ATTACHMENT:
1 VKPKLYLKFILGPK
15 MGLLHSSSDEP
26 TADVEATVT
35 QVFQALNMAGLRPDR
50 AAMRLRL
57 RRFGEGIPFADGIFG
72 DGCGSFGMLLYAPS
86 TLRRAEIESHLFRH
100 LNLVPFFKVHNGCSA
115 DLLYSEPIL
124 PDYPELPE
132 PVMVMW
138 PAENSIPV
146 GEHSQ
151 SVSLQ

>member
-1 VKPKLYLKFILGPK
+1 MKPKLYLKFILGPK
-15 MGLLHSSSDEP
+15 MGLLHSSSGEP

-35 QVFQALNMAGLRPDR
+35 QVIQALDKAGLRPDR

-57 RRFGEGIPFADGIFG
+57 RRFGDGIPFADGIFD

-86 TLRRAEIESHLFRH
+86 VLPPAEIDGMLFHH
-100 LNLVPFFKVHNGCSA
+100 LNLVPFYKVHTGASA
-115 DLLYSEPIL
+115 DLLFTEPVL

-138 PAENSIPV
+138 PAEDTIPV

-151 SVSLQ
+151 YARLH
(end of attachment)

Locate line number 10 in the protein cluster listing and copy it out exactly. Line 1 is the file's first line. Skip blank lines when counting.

115 DLLYSEPIL